Austin, Texas-based Vinca was one of our first partners way back when, just weeks after we launched Fab. Founded by Amanda Dimova, the studio makes adorable jewelry from wood, acrylic, leather…you name it! They put birds on things, and mustaches; they make housewares and all kinds of other fun stuff. (Amanda also makes shoes and bags under the Dimovi name.) We partnered with Vinca on our Words With Fab jewelry sale, but read here on to learn more about what inspires Amanda to create such happy, whimsical products.
Everyday nature does inspire people a great deal, but it’s the more ethereal, exotic, bizarre and unusual that I like best. Shows like “Blue Planet” have explosive imagery that burns itself into my mind, and suddenly I think, “That would make a great hairclip!”
This shoot was inspired by the odd schooling habits of hammerhead sharks—the sharks were cut from bits of leather too small to make shoes from.
My kids’ drawings.
Kid art comes from a new perspective, and I mean new as in kids are actually new to the world, so any influences on their artistic expression are limited. SO…what is that tiny new mind thinking of?! Let’s see: candy, bows, kitties, ice cream, cupcakes, clouds—and lots of ‘em. How pleasant it must be to be only concerned with such sweet things!
Makes me wonder what a possible collection for the Kids Shop would consist of!
My Idea Log.
Everyone has a friend or relative known who’s the “artistic” one, who usually has a vast collection of empty journals because that’s all they ever get as gifts. This is the only one I carry around (obsessively), in case I come up with a new idea. Instead of blank pages, which are notoriously difficult to begin with, it’s got a few little kick-starters on the page, and doodle spots to keep your mind focused on regurgitating the details of your latest epiphany. This bright orange journal is easy to find in a messy office (ahem!), and allows me to keep everything organized so when the time comes to build a new collection or make that darn dollhouse I’ve been meaning to build, I can refer to its pages and be inspired all over again.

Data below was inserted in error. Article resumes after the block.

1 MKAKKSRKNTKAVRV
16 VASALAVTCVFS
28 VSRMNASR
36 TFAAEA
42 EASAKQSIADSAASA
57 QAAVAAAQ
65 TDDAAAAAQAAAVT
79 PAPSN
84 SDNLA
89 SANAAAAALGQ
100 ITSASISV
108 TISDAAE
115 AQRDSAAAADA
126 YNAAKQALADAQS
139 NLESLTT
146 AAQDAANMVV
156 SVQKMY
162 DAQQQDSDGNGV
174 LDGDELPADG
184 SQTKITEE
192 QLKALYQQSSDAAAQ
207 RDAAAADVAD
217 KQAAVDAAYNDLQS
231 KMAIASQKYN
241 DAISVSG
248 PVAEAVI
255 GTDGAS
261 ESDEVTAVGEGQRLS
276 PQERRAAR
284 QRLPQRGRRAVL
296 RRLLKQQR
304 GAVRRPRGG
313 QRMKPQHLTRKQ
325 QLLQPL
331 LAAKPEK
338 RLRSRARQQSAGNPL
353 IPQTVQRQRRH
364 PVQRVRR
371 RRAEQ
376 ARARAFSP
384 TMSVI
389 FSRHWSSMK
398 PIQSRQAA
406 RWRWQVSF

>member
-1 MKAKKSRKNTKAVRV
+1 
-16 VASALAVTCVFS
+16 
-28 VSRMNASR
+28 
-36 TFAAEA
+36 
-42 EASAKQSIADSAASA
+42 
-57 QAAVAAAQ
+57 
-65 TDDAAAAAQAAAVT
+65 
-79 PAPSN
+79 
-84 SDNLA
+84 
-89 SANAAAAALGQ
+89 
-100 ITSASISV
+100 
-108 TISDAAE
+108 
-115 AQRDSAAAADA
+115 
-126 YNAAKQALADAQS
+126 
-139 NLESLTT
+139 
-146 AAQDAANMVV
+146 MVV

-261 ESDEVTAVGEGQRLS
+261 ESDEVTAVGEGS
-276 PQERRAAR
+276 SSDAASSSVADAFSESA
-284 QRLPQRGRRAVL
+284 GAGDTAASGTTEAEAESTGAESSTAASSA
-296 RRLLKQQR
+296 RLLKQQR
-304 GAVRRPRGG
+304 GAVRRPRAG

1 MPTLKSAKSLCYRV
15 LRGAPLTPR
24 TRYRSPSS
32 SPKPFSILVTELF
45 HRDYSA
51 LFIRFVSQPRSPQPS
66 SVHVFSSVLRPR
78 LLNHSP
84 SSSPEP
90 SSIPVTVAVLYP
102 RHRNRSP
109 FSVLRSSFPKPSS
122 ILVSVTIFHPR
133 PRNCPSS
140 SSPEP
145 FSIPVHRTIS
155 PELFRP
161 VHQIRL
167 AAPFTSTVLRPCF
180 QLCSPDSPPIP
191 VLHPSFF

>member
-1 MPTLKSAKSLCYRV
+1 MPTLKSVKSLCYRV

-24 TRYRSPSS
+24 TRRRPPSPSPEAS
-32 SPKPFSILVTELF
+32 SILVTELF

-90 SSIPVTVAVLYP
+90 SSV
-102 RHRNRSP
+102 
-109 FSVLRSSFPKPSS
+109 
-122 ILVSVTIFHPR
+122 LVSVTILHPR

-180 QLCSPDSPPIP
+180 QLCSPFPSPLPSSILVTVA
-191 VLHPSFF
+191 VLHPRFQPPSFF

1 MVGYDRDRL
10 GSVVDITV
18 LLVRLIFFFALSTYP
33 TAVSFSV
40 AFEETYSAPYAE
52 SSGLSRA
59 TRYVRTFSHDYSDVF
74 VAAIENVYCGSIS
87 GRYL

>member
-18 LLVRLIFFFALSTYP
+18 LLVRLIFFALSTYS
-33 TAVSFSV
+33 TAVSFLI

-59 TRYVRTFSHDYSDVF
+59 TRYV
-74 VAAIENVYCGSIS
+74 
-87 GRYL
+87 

A good case study is this sketch for a fairy box: I wanted to make a box, but how to decorate the corners? With which shapes? Playing around and brainstorming leads to new products and techniques, but most often my sketches are decipherable only to myself…so here’s the finished product:
While by no means did I ever have it in my childhood mind that I could ever be a writer, Roald Dahl was a big hero of mine. I didn’t have a TV growing up and lived in a small, boring town, so the intense imagery in his books lent itself to daydreaming about things much more exciting than my reality. Perhaps it was this early and frequent practice of daydreaming that evolved into an ability to see things where others don’t. Once I learned that non-fiction can be fun too, I read Dahl’s autobiography. It taught me so many things about being creative—from ignoring the grading system in school regarding subjective topics like writing and art, to how to treat great ideas (leave the page when the idea is half down—that way you’ll keep turning it over in your head, improving it). Plus his stories are so incredibly absurd and delightful! I can only hope my designs inspire a fraction of that feeling.
Living, moving things you can stare at.
Leaves making shadows on windows, flames, wood grains, stained ceiling tiles…all of these are full of pictures if you just look!
This flame is actually a muscular parrot-dog looking over its shoulder:
And this wood grain is actually…
…a nun holding a chicken.
I remember seeing an ad for Fab.com a little over a year ago on Facebook—it had a little Eames elephant—and I remember thinking, “Hey, that’s a cool idea. I should shop there! And I want that elephant!” For whatever reason it didn’t occur to me that it would be possible to sell my own stuff on Fab—I’ve been down a long, discouraging road when it comes to selling anywhere outside of Austin. But per my mom’s suggestion (thank you, Mom!) I emailed my catalog in, even as I didn’t expect to hear back. And now, less than a year later, Vinca is coming up fast on 10,000 pieces sold—that’s more than I’d sold since I started Vinca over six years ago. It’s inspirational indeed: of course I want to keep making stuff! Besides, where else would I have a chance to develop an entirely new collection based on phrases like this?